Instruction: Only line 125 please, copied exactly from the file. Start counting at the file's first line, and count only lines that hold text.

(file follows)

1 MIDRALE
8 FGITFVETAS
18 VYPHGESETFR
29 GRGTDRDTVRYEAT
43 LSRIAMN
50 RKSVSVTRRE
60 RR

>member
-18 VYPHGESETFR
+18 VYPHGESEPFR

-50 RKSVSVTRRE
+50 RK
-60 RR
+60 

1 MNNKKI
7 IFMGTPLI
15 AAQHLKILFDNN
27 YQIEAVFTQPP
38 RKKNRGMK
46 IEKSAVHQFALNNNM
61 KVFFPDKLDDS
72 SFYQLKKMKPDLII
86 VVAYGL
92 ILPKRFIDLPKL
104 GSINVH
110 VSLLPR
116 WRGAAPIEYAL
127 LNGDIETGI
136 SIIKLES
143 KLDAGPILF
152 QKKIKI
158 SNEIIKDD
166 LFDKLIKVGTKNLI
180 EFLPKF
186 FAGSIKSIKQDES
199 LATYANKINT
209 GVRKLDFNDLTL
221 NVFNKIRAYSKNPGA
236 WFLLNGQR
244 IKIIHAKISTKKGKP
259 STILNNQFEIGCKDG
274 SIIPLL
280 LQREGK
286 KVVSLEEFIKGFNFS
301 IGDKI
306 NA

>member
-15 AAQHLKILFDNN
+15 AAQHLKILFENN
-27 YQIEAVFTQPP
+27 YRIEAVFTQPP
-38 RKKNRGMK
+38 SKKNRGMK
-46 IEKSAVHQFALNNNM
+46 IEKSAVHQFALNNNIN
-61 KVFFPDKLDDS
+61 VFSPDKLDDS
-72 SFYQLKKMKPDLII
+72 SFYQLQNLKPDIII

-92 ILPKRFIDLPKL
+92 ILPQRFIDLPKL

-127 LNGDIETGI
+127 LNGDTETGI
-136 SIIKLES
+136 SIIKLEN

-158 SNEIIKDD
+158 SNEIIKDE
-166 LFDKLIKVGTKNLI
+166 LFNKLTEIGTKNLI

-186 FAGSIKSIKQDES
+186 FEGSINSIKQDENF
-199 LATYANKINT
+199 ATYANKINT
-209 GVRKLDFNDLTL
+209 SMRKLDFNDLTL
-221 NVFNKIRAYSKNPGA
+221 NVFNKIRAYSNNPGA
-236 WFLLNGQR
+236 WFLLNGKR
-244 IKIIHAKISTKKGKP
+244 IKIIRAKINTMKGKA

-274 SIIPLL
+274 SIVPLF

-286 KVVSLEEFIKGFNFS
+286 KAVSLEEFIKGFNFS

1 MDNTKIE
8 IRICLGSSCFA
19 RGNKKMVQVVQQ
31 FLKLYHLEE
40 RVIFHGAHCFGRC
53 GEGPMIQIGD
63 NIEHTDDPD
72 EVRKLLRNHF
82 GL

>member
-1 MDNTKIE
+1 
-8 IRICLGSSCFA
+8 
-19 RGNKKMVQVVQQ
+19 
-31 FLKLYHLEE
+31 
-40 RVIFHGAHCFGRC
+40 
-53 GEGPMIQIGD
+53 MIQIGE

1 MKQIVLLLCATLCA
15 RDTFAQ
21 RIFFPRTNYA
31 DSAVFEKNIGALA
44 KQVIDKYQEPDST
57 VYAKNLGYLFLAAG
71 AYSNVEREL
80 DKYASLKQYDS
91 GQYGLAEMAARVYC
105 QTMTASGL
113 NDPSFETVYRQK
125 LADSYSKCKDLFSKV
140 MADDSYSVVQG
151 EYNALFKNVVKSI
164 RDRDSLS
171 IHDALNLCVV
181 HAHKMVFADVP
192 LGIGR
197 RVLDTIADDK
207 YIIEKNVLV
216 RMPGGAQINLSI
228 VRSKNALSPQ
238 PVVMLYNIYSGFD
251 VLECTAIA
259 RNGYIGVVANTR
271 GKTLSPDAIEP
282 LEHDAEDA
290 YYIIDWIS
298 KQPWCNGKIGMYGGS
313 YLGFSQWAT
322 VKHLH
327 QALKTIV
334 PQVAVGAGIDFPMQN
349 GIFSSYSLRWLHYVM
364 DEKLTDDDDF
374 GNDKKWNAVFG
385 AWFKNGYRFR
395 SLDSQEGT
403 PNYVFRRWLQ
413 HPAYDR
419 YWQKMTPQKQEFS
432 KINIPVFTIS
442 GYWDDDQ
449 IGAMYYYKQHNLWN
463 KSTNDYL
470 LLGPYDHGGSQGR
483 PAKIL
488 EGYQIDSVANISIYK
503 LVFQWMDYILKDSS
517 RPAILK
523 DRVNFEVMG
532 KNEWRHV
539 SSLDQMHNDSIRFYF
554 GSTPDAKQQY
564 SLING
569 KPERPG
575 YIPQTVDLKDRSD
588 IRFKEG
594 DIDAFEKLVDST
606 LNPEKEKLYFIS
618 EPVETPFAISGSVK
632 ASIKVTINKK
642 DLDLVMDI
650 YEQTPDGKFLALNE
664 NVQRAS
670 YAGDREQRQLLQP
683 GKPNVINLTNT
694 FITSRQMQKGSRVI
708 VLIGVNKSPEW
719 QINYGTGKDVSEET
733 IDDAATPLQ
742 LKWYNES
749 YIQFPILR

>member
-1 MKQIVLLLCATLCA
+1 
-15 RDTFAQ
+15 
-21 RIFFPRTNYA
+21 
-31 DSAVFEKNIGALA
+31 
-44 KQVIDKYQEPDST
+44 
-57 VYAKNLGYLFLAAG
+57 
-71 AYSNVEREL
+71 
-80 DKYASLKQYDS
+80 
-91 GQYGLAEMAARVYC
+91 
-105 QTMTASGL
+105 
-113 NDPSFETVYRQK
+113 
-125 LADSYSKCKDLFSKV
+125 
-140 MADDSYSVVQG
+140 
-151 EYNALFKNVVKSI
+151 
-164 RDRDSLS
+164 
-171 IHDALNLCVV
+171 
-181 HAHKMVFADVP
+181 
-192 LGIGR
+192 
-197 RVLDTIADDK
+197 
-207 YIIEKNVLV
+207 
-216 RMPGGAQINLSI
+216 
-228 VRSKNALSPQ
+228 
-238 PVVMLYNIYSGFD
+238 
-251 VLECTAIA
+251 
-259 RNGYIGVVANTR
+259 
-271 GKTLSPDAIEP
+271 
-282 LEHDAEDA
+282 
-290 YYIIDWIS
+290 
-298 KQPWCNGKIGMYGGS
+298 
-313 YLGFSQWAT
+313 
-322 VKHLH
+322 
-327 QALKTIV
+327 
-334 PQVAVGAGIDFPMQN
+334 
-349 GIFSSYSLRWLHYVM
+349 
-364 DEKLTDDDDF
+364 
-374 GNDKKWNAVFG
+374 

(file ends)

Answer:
192 LGIGR